To summarize, calling this Makefile wrapper with make all or make is equivalent to doing:

mkdir build
cd build
cmake ..

The target distclean invokes cmake .., then make -C build clean, and finally, removes all contents from the build directory. I believe this is exactly what you requested in your question.

The last piece of the Makefile evaluates if the user-provided target is or is not distclean. If not, it will change directories to build before invoking it. This is very powerful because the user can type, for example, make clean, and the Makefile will transform that into an equivalent of cd build; make clean.

In conclusion, this Makefile wrapper, in combination with a mandatory out-of-source build CMake configuration, make it so that the user never has to interact with the command cmake. This solution also provides an elegant method to remove all CMake output files from the build directory.

P.S. In the Makefile, we use the prefix @ to suppress the output from a shell command, and the prefix @- to ignore errors from a shell command. When using rm as part of the distclean target, the command will return an error if the files do not exist (they may have been deleted already using the command line with rm -rf build, or they were never generated in the first place). This return error will force our Makefile to exit. We use the prefix @- to prevent that. It is acceptable if a file was removed already; we want our Makefile to keep going and remove the rest.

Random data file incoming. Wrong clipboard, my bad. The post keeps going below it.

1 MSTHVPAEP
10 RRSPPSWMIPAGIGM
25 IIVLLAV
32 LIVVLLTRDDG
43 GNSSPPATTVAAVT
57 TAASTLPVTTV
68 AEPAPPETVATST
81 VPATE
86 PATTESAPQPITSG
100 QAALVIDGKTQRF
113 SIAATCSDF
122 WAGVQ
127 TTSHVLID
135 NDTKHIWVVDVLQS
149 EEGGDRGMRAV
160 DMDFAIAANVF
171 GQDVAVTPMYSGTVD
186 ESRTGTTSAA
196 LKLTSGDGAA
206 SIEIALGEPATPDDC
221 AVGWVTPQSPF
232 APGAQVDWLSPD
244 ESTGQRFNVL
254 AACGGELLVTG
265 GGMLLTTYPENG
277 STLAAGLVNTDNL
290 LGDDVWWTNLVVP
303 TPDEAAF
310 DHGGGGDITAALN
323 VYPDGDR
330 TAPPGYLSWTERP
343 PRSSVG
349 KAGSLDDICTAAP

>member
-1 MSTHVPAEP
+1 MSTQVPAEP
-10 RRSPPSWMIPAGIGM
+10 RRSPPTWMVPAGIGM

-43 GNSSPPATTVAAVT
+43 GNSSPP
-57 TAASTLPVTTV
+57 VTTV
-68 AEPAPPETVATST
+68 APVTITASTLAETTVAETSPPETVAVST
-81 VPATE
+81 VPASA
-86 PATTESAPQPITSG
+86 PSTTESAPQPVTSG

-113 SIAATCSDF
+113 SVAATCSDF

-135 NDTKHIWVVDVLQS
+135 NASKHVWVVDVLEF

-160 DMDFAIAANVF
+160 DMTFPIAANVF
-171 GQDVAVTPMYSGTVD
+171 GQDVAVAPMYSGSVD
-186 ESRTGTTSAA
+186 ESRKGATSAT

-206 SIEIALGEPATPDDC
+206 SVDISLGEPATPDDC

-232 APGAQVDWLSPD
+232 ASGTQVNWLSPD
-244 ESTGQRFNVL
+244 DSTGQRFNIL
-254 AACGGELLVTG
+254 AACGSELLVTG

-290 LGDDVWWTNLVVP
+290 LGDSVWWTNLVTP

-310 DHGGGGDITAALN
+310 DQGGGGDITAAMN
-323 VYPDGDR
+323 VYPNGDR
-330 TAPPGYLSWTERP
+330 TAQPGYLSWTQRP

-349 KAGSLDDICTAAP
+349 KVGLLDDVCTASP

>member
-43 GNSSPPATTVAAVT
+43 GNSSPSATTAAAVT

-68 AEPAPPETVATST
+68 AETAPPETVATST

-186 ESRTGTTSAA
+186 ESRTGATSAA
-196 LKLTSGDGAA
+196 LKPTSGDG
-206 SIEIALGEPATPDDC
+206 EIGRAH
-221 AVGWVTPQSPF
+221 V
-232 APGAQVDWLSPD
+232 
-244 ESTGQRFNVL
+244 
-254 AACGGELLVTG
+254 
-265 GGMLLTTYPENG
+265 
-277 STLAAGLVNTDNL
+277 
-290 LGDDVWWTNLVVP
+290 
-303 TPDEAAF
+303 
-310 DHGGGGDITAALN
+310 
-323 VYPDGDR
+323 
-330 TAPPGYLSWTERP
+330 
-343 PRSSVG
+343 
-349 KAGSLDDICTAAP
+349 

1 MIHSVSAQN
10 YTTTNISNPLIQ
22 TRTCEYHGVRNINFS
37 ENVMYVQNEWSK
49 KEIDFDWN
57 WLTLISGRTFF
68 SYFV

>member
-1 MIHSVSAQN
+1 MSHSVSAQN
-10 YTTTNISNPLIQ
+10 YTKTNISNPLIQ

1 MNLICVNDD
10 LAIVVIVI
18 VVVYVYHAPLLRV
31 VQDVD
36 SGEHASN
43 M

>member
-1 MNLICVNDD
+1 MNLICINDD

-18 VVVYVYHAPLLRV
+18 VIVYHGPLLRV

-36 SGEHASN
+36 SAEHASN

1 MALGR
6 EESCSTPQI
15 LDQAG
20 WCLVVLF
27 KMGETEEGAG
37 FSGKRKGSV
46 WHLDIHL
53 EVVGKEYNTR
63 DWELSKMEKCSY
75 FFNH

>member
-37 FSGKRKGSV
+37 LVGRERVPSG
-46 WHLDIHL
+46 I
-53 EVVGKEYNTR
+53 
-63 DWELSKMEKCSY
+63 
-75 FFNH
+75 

Another thing to note: This Makefile may not work if you use a variable number of CMake variables to build your project, for example, cmake .. -DSOMEBUILDSUSETHIS:STRING="foo" -DSOMEOTHERBUILDSUSETHISTOO:STRING="bar". This Makefile assumes you invoke CMake in a consistent way, either by typing cmake .. or by providing cmake a consistent number of arguments (that you can include in your Makefile).

Finally, credit where credit is due. This Makefile wrapper was adapted from the Makefile provided by the C++ Application Project Template.

This answer was originally posted here. I thought it applied to your situation as well.

  • 1
    I think this is generally a good solution. But it is using a wrapper script. While the OP was asking for a solution "without wrapping scripts". It is also won't work on windows.
    – hko
    Nov 6, 2019 at 22:30

Based on the previous answers, I wrote the following module that you can include to enforce an out-of-source build.

set(DEFAULT_OUT_OF_SOURCE_FOLDER "cmake_output")

    message(WARNING "In-source builds not allowed. CMake will now be run with arguments:

    # Run CMake with out of source flag

    # Cause fatal error to stop the script from further execution
    message(FATAL_ERROR "CMake has been ran to create an out of source build.
This error prevents CMake from running an in-source build.")
endif ()

This works, however I already noticed two downsides:

  • When the user is lazy and simply runs cmake ., they will always see a FATAL_ERROR. I could not find another way to prevent CMake from doing any other operations and exit early.
  • Any command line arguments passed to the original call to cmake will not be passed to the "out-of-source build call".

Suggestions to improve this module are welcome.

  • One way to avoid the fatal error is using an else() instead of your endif() and put the endif() at the very end of the original cmake code.
    – hko
    Nov 6, 2019 at 22:25
  • @hko That is true but given that I put this in a separate, reusable module that is included by a CMakeLists.txt file, your suggestion is not applicable. Nov 8, 2019 at 7:33